A few months ago a wealthy Chinese businessman secretly traveled to Oklahoma to pay a visit to Warren Buffet, the richest man in the world, according to some experts. And pay he did…nearly 2.6 million dollars to sit at the feet of Warren Buffet, head of the Berkshire Hathaway group and perhaps the most successful investment group in modern times.
The secret visit was repaid by Buffet with a public trip to China this week along with Bill Gates, co-founder of Microsoft and Bridge playing partner of the Oracle of Omaha. Together they talked about philosophies of life with the 40 richest people in China. Buffet saw his role as a teacher. He said that money does not make people happy. It is friends and the love of family that constitutes true wealth. He said that he enjoys making money but that in the end if he were given a choice of 20 billion dollars more or 20 new friends he would pick the friends.
Bill Gates did not really want to meet Warren Buffet for the first time about 10 years ago. He scheduled only a half an hour for him. The meeting lasted 10 hours and Gates has been sitting at his feet ever since.
I am slogging my way through Confucius’ Analects. I am reading it in the original Chinese. Although it is hard work and I am only managing to read a chapter a week, it is one of the most enjoyable exercises I have ever performed. These saying remind me so much of what Buffet has been talking about this week on China television.
Like Confucius Buffet believes in honesty and virtue.
“Virtue is more to man than either water or fire. I have seen men die from treading on water and fire, but I have never seen a man die from treading the course of virtue.”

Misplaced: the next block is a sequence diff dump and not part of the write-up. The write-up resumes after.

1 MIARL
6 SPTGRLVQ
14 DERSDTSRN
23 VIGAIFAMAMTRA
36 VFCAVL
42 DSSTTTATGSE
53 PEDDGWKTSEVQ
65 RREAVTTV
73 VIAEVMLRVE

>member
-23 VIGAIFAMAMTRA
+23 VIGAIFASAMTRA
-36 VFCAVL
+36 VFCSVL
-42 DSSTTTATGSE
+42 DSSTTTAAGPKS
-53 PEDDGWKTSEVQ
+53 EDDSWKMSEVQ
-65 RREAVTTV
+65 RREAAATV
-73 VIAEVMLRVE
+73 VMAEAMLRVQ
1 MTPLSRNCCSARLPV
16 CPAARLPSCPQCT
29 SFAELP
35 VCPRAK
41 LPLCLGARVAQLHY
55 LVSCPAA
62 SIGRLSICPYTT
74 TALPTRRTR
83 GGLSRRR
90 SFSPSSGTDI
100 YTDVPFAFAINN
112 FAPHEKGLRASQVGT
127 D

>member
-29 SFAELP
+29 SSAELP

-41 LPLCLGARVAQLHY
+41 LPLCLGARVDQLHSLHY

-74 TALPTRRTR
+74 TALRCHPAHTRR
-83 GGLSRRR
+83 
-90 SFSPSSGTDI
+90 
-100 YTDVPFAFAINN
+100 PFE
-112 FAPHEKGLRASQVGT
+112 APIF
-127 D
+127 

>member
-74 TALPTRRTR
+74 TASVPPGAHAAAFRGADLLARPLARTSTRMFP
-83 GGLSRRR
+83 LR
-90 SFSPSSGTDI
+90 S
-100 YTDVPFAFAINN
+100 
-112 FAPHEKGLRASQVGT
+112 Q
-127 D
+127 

One of Confucius’ most important principles is the supremacy of virtue. He argues that acting ethically in all transactions is is paramount, more important than striving to make money. Like most Americans, Confucius would be pro-business. He would simply insist that it be done ethically. The recent collapse of the economy is due to unethical behavior of mortgage resellers who had no interest in the lives they were destroying.
Warren Buffett has made more money investing than any hedge fund manager. The Oracle of Omaha is seen as following a virtuous path in his dealings and as remaining humble in how he lives. He is a man who prefers Cherry Coke, popcorn, and a comfortable couch. Business leaders need to heed Confucius. Acting virtuously is always absolutely necessary. Not only is it right; it is, in the long run, the way to wealth.
Speaking about the Emperor Confucius said
“Let him preside over them with gravity; then they will reverence him. Let him be final and kind to all; then they will be faithful to him. Let him advance the good and teach the incompetent; then they will eagerly seek to be virtuous.”
Confucius laments throughout the Analects that too often leaders forget to take care of those under them. They spend too much time trying to grab glory and riches for themselves without thinking about others. In a time of crisis they behave even worse, fighting to preserve their positions at all costs. That is exactly the opposite of what they should do, for themselves and for their organizations.